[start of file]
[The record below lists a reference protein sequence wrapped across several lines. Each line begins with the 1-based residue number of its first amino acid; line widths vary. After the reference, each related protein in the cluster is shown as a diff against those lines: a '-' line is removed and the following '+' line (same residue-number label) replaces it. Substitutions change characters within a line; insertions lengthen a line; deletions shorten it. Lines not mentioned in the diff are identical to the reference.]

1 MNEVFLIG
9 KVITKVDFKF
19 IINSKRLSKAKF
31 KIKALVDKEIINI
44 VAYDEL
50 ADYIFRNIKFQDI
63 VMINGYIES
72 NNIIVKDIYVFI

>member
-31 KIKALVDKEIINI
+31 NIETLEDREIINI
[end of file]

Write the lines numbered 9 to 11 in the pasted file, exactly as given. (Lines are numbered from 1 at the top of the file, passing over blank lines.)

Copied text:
72 NNIIVKDIYVFI

>member
-31 KIKALVDKEIINI